What sort of dreams do you have in your life, and what do you do about them?  I’m not talking about fantasies about relatively small and transient things, like what you might like to receive as a Christmas gift, but about significant dreams.  They might have to do with healing old divisions and making a fresh start in your relationship with members of your family or with friends.  They might have to do with getting the education that you need in order to prepare yourself for a particular job or career that you would like to pursue.  They might have to do with taking a more active role in the life of your community or your church or with committing yourself to some regular form of service to people in need.  They might even have to do with tackling head-on some form of injustice or dedicating some of your time and attention to working on issues pertaining to care for our world or for some of those who live in it.


Whatever form these significant dreams take, the critical question is: “What are you going to do about them?”  Are you going to allow them to become just a nice, escapist fantasy; or are you going to respond the way that Joseph did to his dreams: by taking action in order to help turn those dreams into reality?


Old Testament scholar Paul Hanson has described these two different responses to dreams, or to what he calls “religious imagination” in the bible.  He examines them as they relate specifically to “shalom.”  “Shalom” is a Hebrew term that encompasses not only what we usually think of as “peace,” but also all other facets of a full, enriched and enriching life for everyone.  He writes (Isaiah 40-66, pages 245-6) of “a clear distinction between two exercises of religious imagination.  One dreams of shalom as an avenue of escape from real life with the effect of disabling people by breaking their will to act with courage and determination on behalf of God’s order of justice.  The other envisions shalom as an act of defiant affirmation that no power will thwart the fulfillment of God’s righteous purpose.  The former leads to resignation and despair.  The latter engenders hope.  The former undermines social reform.  The latter gives reform a clear purpose by refusing to sacrifice justice to the logic of expediency.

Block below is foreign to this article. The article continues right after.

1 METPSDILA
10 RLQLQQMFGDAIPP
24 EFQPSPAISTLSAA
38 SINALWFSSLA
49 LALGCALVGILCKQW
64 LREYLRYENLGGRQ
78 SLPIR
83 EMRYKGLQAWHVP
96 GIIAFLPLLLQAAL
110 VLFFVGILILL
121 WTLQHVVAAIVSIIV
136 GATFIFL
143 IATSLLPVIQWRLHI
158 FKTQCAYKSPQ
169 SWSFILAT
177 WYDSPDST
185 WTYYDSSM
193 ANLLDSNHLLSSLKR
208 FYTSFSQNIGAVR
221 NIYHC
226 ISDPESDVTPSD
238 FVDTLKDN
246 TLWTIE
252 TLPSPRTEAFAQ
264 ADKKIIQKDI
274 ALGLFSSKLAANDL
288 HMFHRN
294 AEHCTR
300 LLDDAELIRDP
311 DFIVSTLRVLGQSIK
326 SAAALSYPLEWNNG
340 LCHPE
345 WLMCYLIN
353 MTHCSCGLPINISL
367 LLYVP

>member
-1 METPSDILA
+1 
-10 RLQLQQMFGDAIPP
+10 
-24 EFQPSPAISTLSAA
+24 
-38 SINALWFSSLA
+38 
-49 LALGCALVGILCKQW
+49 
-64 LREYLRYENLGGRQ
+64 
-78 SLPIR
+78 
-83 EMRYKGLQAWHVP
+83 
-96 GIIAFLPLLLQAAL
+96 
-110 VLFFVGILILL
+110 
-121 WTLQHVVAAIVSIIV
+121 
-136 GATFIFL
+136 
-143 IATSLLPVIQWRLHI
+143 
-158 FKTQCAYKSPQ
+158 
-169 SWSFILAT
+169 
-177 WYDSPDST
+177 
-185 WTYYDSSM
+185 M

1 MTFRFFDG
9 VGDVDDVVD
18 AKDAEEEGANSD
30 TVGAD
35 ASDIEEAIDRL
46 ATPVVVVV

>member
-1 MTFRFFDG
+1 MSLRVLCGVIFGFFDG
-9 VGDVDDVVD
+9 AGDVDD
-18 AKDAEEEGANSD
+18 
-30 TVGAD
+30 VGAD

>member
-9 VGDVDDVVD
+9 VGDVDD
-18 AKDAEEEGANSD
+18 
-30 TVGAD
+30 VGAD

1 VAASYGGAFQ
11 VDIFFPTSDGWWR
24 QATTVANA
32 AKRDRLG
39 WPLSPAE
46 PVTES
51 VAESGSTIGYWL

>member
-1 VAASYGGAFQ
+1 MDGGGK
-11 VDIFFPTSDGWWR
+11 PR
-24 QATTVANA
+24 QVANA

“The vision of the new heaven and the new earth fosters hope even as it elicits incisive action…  No goal short of the restoration of all God’s creation to its intended wholeness will satisfy the yearning of the Servant of the Lord.”


As we prepare this week to celebrate the birth of the ultimate Servant of the Lord and seek to become fellow servants of the Lord, maybe it’s time for us to take another look at the example of Joseph: to dream again, to dream of the world as he and the ancient prophets and Jesus came to envision it, and then to rededicate ourselves to making that dream a reality, both at Christmas and throughout the coming year.